Saana Myllyntausta, Anna Pulakka, Jaana Pentti, Jussi Vahtera, Marianna Virtanen, Sari Stenholm, Association of working hours with accelerometer-based sleep duration and sleep quality on the following night among older employees, Sleep Epidemiology, Volume 3, 2023, 100060, ISSN 2667-3436, https://doi.org/10.1016/j.sleepe.2023.100060
Association of working hours with accelerometer-based sleep duration and sleep quality on the following night among older employees
|Author:||Myllyntausta, Saana1; Pulakka, Anna2,3; Pentti, Jaana4,5,6;|
1Department of Psychology and Speech-Language Pathology, University of Turku, Turku FI-20014, Finland
2Research Unit of Population Health, Faculty of Medicine, University of Oulu, Oulu, Finland
3Population Health Unit, Finnish Institute for Health and Welfare, Helsinki, Finland
4Department of Public Health, University of Turku and Turku University Hospital, Turku, Finland
5Centre for Population Health Research, University of Turku and Turku University Hospital, Turku, Finland
6Clinicum, Faculty of Medicine, University of Helsinki, Helsinki, Finland
7School of Educational Sciences and Psychology, Psychology, University of Eastern Finland, Joensuu, Finland
8Division of Insurance Medicine, Karolinska Institutet, Stockholm, Sweden
|Online Access:||PDF Full Text (PDF, 0.6 MB)|
|Persistent link:|| http://urn.fi/urn:nbn:fi-fe20231013140002
|Publish Date:|| 2023-10-13
This study examined the association between daily working hours and accelerometer-based sleep duration, sleep efficiency, and number of awakenings per hour of sleep on the following night among 800 older public sector employees in Finland (mean age 63 years in the first measurement they participated in, 87% women) with 4,818 measurement nights in total. Information on working hours was derived from daily logs and categorized into: 1) 6 h, 2) 7, hours 3) 8 h, 4) 9 h, and 5) 10 or more hours of work. The most common category (i.e. workdays with 8 h of work) was used as the reference category in the analyses. Nights followed by a workday and a free day were analyzed separately. No differences were observed in sleep duration between the reference group and the other working hour categories when the next day was a workday nor when the next day was a free day. After a 6-hour workday, sleep efficiency was on average 1.0 percentage points higher and there were on average 0.13 less awakenings per hour of sleep when compared with the reference category. When the next day was a free day, no differences in sleep quality were observed. Thus, no clear indication of a dose-response relationship between working hours and either duration or quality of sleep was found. Furthermore, future research should further examine the possibility that the association between working hours and sleep is somewhat different depending on whether the workday is followed by another workday or a free day.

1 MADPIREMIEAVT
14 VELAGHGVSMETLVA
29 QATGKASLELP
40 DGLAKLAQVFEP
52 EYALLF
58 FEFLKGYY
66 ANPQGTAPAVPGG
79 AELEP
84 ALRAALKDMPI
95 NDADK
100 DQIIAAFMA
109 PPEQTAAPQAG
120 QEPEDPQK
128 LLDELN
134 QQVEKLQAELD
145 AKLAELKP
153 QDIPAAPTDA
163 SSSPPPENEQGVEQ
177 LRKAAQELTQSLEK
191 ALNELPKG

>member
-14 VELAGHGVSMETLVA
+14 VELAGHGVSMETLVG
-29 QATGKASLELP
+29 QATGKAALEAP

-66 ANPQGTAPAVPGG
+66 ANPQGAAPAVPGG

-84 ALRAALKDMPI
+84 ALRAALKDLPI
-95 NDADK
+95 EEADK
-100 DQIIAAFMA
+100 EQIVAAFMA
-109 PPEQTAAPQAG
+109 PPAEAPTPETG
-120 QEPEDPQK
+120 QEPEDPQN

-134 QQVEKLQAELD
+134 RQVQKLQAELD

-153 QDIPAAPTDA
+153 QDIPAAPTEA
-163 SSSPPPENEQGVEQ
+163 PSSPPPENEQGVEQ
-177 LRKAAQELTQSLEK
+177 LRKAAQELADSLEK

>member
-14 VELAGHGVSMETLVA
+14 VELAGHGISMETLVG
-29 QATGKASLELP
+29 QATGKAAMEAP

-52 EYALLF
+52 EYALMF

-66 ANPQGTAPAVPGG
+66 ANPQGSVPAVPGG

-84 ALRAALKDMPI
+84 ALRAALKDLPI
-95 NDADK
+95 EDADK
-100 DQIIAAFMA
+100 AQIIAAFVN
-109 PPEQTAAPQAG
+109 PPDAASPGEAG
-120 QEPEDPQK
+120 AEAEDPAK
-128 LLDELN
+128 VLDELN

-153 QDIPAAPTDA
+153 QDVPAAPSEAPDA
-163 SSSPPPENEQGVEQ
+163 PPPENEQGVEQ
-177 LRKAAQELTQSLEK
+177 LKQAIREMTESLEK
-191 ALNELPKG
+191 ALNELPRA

|Type of Publication:||
A1 Journal article – refereed
|Field of Science:||
3124 Neurology and psychiatry
This work was supported by the Academy of Finland (grant number 329240 to JV and grant numbers 286294, 294154, 319246, and 332030 to SS); the Finnish Ministry of Education and Culture (to SS); and the Finnish Work Environment Fund (grant number 190172 to MV and grant number 118060 to SS). AP was supported by the European Commission through Horizon 2020 (grant number 874739, LongITools).
|EU Grant Number:||
(874739) LONGITOOLS - Dynamic longitudinal exposome trajectories in cardiovascular and metabolic non-communicable diseases
© 2023 The Authors. Published by Elsevier B.V. This is an open access article under the CC BY license (http://creativecommons.org/licenses/by/4.0/).